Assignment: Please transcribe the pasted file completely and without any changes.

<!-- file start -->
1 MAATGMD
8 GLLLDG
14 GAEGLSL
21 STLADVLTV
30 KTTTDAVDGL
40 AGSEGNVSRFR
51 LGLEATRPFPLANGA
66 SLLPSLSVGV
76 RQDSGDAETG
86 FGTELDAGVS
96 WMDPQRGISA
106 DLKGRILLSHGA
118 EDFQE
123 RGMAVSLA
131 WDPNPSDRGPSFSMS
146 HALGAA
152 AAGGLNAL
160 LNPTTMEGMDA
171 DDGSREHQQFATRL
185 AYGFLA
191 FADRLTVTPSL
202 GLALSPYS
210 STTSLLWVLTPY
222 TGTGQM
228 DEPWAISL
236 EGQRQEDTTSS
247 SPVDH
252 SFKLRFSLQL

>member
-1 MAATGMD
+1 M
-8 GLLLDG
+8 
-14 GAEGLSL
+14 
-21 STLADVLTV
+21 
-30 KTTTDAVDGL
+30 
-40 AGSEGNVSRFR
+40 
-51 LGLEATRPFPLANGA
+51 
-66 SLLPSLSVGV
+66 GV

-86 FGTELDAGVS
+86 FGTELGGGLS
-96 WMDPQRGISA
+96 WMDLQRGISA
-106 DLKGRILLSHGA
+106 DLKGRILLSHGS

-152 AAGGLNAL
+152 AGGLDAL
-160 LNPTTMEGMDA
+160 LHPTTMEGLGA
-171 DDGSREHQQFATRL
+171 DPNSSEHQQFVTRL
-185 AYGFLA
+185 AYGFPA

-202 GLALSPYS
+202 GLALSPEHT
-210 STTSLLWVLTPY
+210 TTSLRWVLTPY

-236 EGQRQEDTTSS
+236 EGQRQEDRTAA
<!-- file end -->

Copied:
1 MAATGMD
8 GLLLDG
14 GAEGLSL
21 STLADVLTV
30 KTTTDAVDGL
40 AGSEGNVSRFR
51 LGLEATRPFPLANGA
66 SLLPSLSVGV
76 RQDSGDAETG
86 FGTELDAGVS
96 WMDPQRGISA
106 DLKGRILLSHGA
118 EDFQE
123 RGMAVSLA
131 WDPNPSDRGPSFSMS
146 HALGAA
152 AAGGLNAL
160 LNPTTMEGMDA
171 DDGSREHQQFATRL
185 AYGFLA
191 FADRLTVTPSL
202 GLALSPYS
210 STTSLLWVLTPY
222 TGTGQM
228 DEPWAISL
236 EGQRQEDTTSS
247 SPVDH
252 SFKLRFSLQL

>member
-1 MAATGMD
+1 M
-8 GLLLDG
+8 
-14 GAEGLSL
+14 
-21 STLADVLTV
+21 
-30 KTTTDAVDGL
+30 
-40 AGSEGNVSRFR
+40 
-51 LGLEATRPFPLANGA
+51 
-66 SLLPSLSVGV
+66 GV

-86 FGTELDAGVS
+86 FGTELGGGLS
-96 WMDPQRGISA
+96 WMDLQRGISA
-106 DLKGRILLSHGA
+106 DLKGRILLSHGS

-152 AAGGLNAL
+152 AGGLDAL
-160 LNPTTMEGMDA
+160 LHPTTMEGLGA
-171 DDGSREHQQFATRL
+171 DPNSSEHQQFVTRL
-185 AYGFLA
+185 AYGFPA

-202 GLALSPYS
+202 GLALSPEHT
-210 STTSLLWVLTPY
+210 TTSLRWVLTPY

-236 EGQRQEDTTSS
+236 EGQRQEDRTAA